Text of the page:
Summary

  • Affiliate Marketing

  • Compensation Models

  • Conflict of Interest?

  • And Beyond the current environment

 

To Affiliate Marketing and Beyond

 

Affiliate marketing has spring-boarded with the advent of the internet and the digital economy. E-commerce relies on affiliates to drive traffic, customers and revenues. This environment is no more evident than in its application to the betting and gaming space. Affiliates work with gaming operators around the world and given the nature of zero-sum markets, it often raises some interesting dynamics that may not apply to your everyday Amazon or eBay affiliate programs.

 

Affiliate Marketing

Affiliate marketing is a type of marketing where a third-party website or person is compensated for driving traffic, app downloads or new players to betting and gaming operators. The type of affiliate businesses that drive traffic have evolved to include things like industry news services (i.e. regulation and legal updates), betting technology or software services (i.e. data tools and bet tracking), operator reviews and ratings (i.e. sportsbook reviews) and odds comparison (i.e. display of multiple bookmaker odds in one place).

 

The commercial model used by the affiliate industry in betting and gaming varies. Some of the more common options can be seen in the below graphic.

Sponsorship

A typical approach across many industries is a sponsorship arrangement whereby the affiliate’s brand has value to the operator or business and they wish to associate with that brand. Since 1928, Coca Cola has been a sponsor of the Olympic Games, Harley Davidson recently agreed to become the jersey sponsor of the Milwaukee Bucks and since 2017 Betfair Australia has been the proud sponsor of the Business of Betting Podcast.

Fixed Fees

A common approach is a fixed fee compensation structure based on certain actions by a potential player. These include click through links or banner ads on the affiliate site or properties through to the operator website, downloading the operator’s application or a player depositing funds with the operator.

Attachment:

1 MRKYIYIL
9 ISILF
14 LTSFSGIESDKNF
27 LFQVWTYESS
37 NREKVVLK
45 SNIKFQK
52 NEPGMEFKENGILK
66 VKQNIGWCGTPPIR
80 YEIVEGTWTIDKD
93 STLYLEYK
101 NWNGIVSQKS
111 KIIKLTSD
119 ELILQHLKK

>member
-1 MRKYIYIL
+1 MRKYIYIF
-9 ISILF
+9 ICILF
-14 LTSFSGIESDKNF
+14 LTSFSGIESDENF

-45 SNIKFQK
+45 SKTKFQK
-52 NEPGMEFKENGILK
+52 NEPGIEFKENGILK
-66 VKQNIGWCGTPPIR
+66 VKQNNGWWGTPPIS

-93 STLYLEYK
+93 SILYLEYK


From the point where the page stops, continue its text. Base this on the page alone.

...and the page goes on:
The life cycle of the transaction for the affiliate when it comes to fixed fees is relatively short given that the compensation is often based on a single event or action by a potential player. Once that action is complete (i.e. deposit funds or download the app) the compensation is triggered and that transaction is complete.

Revenue Share on Winnings

Largely missing from the discourse in affiliate marketing discussions is a revenue share on player winnings or commissions. This type of arrangement is facilitated by a betting exchange, where the referred player places a wager on the exchange against another player on the exchange, and any winnings are subject to commissions (paid to the exchange). Given the peer to peer nature of the exchange, i.e. the exchange itself is not accepting (only facilitating) the bet, their revenues come from winning players. In turn, the affiliate who was responsible for driving the winning player to the exchange will share in the commissions or winnings from the exchange.

Affiliates with an audience of aspiring and/or sophisticated players or those providing betting education to players can find many overlapping incentives with this model. For instance, if you promote successful betting and provide information or concepts with the intent for your audience to win or improve their chances to do so, this model can align with the affiliate compensation you receive from the exchange for directing those players to bet or trade on the exchange. If a player you refer is net negative and no resultant winnings are to be shared, you will not have any affiliate revenues to collect.

Revenue Share on Losses

Another common compensation model for affiliates in the betting and gaming space is to share in the revenues obtained by the operator from the player’s losses. This option is variable in nature based on the player’s losses for the lifetime (or initial period) of that account at the operator and can vary significantly to the upside as compared with a fixed fee model. This model is more accurate at splitting the overall ‘value’ of a player (i.e. total spend/losses) between the affiliate and the operator compared with the fixed fee options.

For example, a new player may deposit $50 and (a) lose the $50 and not bet further with the operator or (b) lose the initial amount and continue to gamble and lose $5,000 in total over the next 2 years with the operator. If it was a fixed fee arrangement at a rate of $400 per depositing player, both scenarios would net the affiliate $400 as compared with a revenue share of 40% of player losses, which would net the affiliate $2,000 over the extended period.